Once in a while, a film devoid of the usual blockbuster credentials comes along and achieves A grade status much to the embarrassment of its studio forebears. District 9 is one of these films, an experience so deliciously original and downright fun that its entry into any moviegoers top 5 of the year should be compulsory.
Produced with a measly $30 million, District 9 poses some devastatingly brilliant action sequences which are enough to make the far more expensive Mr Michael Bay smash up his toy pyrotechnic set in a hissy fit. Of course not all the CG is perfect, but on such a limited budget these minor quibbles are excusable; particularly when the majority of sequences boast some of the most impressive visual effects work that Hollywood has to offer. The fanboy-baiting lasers reducing humans to a bloody pulp is a constant delight which is presumably why it appears repeatedly throughout. Even the aliens look pretty impressive for the most part, managing to evoke genuine sympathy come the films conclusion.
But let us not stray too far into effects territory lest I paint an image of District 9 as nothing more than a gore-filled action extravaganza. For alongside the glorious visuals, District 9 exceeds expectations in nearly every other department. The premise of extra terrestrials being detained on Earth by shady governments for mysterious purposes is wildly original, although one need not strain too hard to see the obvious correlation between apartheid and Western imperialism throughout the Middle East.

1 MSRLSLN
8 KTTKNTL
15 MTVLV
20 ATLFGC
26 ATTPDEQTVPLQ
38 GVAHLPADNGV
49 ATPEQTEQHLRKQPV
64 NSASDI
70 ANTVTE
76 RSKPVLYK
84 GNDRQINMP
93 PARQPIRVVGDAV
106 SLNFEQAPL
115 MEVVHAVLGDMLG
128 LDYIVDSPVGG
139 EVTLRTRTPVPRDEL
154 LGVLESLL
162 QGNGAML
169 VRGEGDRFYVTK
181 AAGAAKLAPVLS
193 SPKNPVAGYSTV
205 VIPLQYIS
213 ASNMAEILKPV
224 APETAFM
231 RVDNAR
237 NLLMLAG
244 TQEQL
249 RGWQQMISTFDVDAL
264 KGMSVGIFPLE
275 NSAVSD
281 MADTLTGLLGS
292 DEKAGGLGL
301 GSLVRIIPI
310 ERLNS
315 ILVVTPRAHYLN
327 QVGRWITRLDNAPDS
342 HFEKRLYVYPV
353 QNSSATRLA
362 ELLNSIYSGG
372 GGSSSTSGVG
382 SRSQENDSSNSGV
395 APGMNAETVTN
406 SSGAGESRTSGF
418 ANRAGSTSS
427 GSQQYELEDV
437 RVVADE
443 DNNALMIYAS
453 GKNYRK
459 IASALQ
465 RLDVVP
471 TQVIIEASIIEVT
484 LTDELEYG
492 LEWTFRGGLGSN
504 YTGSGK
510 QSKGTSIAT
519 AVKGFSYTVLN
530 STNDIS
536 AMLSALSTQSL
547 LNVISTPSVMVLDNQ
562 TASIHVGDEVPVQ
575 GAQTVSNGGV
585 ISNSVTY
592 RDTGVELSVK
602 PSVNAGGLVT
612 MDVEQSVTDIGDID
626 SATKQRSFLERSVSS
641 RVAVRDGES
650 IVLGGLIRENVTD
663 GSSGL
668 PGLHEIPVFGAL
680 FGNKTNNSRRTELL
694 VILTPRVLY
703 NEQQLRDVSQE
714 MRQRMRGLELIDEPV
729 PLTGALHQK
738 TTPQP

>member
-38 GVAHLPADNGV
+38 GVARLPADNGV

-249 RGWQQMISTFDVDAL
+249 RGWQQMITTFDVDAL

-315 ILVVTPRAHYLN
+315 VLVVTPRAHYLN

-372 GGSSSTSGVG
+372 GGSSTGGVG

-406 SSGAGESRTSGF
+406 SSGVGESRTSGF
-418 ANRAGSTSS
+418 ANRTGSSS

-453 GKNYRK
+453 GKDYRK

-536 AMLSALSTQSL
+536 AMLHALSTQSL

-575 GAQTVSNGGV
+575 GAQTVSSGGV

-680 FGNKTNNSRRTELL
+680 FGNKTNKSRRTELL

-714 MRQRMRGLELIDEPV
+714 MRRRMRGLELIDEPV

Yikes, this is all sounding rather heavy. Fear not, it is easy to locate a tongue placed firmly within cheek. Despite being on several occasions a piece of rather moving and frankly disturbing cinematic genius, the shift between pathos and bathos is constant, whether it be the cheer-inducing displays of blood splattered violence or the lead character’s hilarious attempts to evict alien residents.
As it weaves incessantly between documentary and live action District 9 mirrors the schizophrenic transformation experienced by our lead man, Wikus, as he deals with becoming the very thing he hates. Actor Sharlto Copley moulds a fully 3-dimensional character who we never get a real grip on and come to love all the more for it. It may not be an Oscar worthy performance, but it is certainly far better than one could ever have reasonably expected from a science fiction action romp.
Second only to Star Trek this year, District 9 is a 2 hour orgy of tension, comedy and excitement which should only be missed by those too archaic to care for anything truly original. After all, when was the last time you saw a film use a live pig as a projectile?